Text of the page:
(1) Commodity index ETFs. Any good online brokerage should be allowing you to buy these just like you'd buy shares in stock. There is however some political risk that the expenses of these funds will be substantially increased by new legislation over the next year or two, so keep tabs on their expenses. Also, given the great uncertainties involved in guessing future inflation, these commodity baskets will be very volatile (either up or down) and I don't reject a strong possibility that some of the price reflects a bubble. Bubbles tend to occur in conditions of high uncertainty, whether it was uncertainty about the dot-com revolution, lack of knowledge about the moral hazard in real estate securitization, or today's high uncertainty about future inflation. For the same reason though, commodities may still be undervalued. Bottom line is that their prices will change far more quickly up or down than the consumer prices of most things you will want to buy with your savings, but since they tend to change in the same direction they are useful for hedging future inflation.

(2) Gold or silver coins. I am normally not a gold bug, but I have a hunch precious metals may be a bit undervalued right now: central banks have been dampening the market by selling more of it, and the retail gold ads that were popular a few months ago are mostly gone today, relieving my worries about a gold bubble. Today's political risks are now focused on consumable commodity markets and they will probably leave gold alone. Indeed, a law shutting down pension fund etc. investment in consumable commodities might greatly boost the price of gold and silver, as they would be the main alternative for the funds to invest in to get the same kind of anti-correlative hedge for their bond positions.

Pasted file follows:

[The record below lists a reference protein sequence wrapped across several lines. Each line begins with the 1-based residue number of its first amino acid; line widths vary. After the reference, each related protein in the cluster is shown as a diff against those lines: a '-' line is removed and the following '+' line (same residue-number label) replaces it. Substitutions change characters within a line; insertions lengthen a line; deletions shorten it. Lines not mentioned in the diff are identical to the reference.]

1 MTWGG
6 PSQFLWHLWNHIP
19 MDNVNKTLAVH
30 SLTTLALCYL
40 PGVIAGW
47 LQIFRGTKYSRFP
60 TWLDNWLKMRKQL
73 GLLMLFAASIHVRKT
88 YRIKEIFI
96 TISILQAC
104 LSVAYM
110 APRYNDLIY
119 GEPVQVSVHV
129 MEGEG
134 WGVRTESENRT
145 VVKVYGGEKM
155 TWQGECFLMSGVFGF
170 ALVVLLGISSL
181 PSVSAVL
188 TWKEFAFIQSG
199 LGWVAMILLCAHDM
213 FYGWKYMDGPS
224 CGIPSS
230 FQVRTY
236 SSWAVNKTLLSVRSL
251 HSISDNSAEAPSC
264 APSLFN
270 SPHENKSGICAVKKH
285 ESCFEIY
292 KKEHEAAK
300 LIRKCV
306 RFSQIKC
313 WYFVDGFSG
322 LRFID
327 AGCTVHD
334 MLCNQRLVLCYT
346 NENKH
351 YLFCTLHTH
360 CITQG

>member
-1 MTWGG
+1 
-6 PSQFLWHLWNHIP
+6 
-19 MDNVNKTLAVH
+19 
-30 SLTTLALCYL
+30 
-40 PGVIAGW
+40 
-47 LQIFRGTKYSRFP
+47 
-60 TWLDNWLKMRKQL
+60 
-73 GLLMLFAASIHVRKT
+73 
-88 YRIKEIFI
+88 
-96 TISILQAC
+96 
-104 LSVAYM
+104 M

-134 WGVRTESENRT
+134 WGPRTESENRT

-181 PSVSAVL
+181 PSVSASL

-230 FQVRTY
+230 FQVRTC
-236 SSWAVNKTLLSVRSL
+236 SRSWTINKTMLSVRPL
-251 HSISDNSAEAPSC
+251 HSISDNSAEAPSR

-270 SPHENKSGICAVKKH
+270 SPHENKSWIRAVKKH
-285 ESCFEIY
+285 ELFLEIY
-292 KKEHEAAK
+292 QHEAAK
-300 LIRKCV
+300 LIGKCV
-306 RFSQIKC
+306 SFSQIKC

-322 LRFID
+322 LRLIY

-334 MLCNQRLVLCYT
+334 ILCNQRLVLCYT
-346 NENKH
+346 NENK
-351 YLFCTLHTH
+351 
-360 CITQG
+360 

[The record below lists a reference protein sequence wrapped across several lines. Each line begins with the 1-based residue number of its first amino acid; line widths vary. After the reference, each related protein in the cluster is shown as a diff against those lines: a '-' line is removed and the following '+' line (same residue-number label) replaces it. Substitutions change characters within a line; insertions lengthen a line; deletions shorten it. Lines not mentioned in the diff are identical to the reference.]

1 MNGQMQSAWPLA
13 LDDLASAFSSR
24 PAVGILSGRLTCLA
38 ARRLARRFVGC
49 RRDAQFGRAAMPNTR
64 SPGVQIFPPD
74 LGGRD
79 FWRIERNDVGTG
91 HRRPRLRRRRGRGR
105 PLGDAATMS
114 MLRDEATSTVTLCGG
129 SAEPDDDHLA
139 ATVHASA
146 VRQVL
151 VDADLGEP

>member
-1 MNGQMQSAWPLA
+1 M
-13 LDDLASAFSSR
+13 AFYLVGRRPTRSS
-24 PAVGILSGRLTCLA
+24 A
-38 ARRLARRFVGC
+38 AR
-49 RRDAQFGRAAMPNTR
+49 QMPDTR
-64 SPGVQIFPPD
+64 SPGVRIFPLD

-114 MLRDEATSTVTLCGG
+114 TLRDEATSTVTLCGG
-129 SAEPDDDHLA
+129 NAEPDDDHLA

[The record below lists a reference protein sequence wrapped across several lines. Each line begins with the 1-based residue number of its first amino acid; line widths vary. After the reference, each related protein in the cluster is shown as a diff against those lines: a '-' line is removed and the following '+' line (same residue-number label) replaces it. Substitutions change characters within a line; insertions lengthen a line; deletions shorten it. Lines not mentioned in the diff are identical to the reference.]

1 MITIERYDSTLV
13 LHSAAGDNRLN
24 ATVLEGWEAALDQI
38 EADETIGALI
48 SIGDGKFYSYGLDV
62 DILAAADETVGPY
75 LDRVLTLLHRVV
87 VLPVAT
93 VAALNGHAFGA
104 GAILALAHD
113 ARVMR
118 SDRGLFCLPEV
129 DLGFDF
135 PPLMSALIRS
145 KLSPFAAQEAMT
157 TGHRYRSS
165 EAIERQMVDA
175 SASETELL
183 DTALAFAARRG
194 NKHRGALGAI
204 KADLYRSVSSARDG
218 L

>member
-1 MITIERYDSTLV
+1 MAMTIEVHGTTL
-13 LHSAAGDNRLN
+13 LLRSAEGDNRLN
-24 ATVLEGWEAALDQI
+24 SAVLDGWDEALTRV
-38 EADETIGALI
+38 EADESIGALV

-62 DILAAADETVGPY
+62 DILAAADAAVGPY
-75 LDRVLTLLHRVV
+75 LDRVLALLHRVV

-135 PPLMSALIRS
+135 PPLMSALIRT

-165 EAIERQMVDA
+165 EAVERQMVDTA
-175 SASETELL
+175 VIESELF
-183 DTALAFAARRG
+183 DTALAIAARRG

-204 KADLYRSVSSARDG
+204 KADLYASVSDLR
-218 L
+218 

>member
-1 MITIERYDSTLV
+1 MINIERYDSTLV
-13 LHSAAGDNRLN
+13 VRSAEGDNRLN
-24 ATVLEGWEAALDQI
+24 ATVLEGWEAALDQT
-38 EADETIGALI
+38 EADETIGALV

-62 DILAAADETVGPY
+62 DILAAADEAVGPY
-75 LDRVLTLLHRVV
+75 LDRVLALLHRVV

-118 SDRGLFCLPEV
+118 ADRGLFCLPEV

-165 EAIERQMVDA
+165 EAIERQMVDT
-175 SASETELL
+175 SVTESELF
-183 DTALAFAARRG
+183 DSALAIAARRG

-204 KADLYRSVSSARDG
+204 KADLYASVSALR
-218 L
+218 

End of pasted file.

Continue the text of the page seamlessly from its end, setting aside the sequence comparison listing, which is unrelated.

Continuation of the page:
(3) If you can afford it without a risky loan, foreclosed or otherwise distressed real estate, in areas where foreclosures are not above the average and where people don't have long commutes to work.

I don't recommend putting most of your assets "long" in any of the above: they are there to hedge your long dollar positions, or somewhat equivalently to replace about a third of your dollar savings accounts or bonds; i.e. money that you are likely to spend in less than three years.

If you are saving money to be spent farther into the future, most of your savings should be in stocks, real estate, and collectibles, with well over half of that in stocks. Even if you have, say, just $500 of long-term savings it should be long a stock index ETF. If you have enough money to pick your own diversified portfolio of individual stocks, for U.S. stocks I suggest heavy exporters (including many Internet and other companies providing services to overseas customers): they profit from a relatively weak dollar.

runeks said...

Thank you for this very insightful post. I've been having the same thoughts myself, but you've formulated them a lot better than I can.

In looking at the price of commodities (and, indeed, of all things) it seems to me that we've overlooking - as you explain - the currency in which the price is denominated.

I keep getting the image in my head of people running around measuring things using a yard stick. They simply don't understand why the same things seem to grow and shrink in size, seemingly at random. Upon further investigation, it turns out that the same things were actually the same size all along, but it was the definition of the yard that was changing.
The Yard Defining Authority (YDA) kept changing the definition of a yard because it claimed that this would alleviate the issue of measurements changing as the measured objects changed in size. People simply couldn't cope with these ever-changing measurements, the YDA claimed, so it targeted a certain basket of objects (the average height of human beings, the average height of buildings, the average distance travelled by each person per day) to always average to the same length. This, they said, would stop the confusing changes in these measurements, and provide greater value to the yard.
(In case my metaphor doesn't play out as well as it did in my head: the yard is the currency, and the Yard Defining Authority is the central bank)